Community Reinvestment Act may have unintended effects on banks
The Federal Reserve recently announced changes to the Community Reinvestment Act (CRA), outlining new regulations for banks depending on their size. While the reforms encourage banks to better meet the lending needs of lower-income populations, there may be some unintended effects.
Jacelly Cespedes, assistant professor in the Carlson School of Management, has studied the CRA and its revisions over the last four decades. Cespedes can speak to what the new changes mean for banks and consumers.
Jacelly Cespedes, PhD
“Lawmakers passed the CRA in 1977 to reduce discrimination in lending and combat the effects of redlining. The law encouraged banks to meet the credit needs of low- and moderate-income areas. Since then, there have been several revisions to the CRA.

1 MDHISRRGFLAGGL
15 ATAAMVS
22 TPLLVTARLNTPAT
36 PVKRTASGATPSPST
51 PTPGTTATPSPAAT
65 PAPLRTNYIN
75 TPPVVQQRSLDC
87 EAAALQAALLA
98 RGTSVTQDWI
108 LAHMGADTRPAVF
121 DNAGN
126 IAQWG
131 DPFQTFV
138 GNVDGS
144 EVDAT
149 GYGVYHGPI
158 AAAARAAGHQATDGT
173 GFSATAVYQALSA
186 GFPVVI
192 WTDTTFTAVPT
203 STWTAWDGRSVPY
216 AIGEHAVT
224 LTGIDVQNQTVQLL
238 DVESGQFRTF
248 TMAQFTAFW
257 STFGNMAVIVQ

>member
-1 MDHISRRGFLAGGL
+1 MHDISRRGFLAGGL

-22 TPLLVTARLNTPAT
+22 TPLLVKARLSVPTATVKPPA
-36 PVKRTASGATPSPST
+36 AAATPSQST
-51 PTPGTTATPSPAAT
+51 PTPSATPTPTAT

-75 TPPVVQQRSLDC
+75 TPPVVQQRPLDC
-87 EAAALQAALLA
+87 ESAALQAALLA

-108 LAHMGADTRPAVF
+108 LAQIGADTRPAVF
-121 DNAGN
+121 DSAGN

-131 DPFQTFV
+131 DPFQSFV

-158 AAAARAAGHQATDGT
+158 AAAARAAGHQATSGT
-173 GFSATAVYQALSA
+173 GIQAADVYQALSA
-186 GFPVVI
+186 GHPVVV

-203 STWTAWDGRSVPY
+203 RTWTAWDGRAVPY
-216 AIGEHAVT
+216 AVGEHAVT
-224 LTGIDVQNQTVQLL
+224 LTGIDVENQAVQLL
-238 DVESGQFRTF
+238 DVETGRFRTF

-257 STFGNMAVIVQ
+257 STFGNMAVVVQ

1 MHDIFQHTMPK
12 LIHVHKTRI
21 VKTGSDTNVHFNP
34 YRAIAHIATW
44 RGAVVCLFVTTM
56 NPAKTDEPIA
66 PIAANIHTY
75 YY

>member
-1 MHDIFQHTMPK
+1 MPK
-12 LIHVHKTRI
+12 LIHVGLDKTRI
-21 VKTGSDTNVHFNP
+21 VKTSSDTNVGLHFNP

“The latest CRA revision, which goes into effect in 2026, expanded the geographical area in which lenders must extend loans to low-income communities. Instead of just focusing on areas where the banks have branches, it will include areas where the banks are lending online without a physical location. Additionally, large and intermediate banks will be subject to stricter performance tests, which means it may be harder for banks to achieve satisfactory or outstanding ratings.
“Any regulation is going to have distortionary effects that will affect the behavior of institutions or individuals. The newest CRA changes will create more of a burden on intermediate-sized banks, which have assets between $600 million and $2 billion. According to my research from past CRA reforms, when the burden is too high, banks have more incentive to be strategic and slow their growth, and that strategic behavior hurts the community. For example, banks close to the $600 million threshold may start approving fewer loans to stay small and reduce regulatory costs, which could hurt small businesses and lead to less innovation in an area. Ultimately, the CRA changes will hold institutions more accountable but may have unintended consequences on banks’ lending behavior.”
Jacelly Cespedes is an assistant professor in the finance department at the Carlson School of Management. Her research expertise includes corporate finance, household finance, financial intermediation, and FinTech.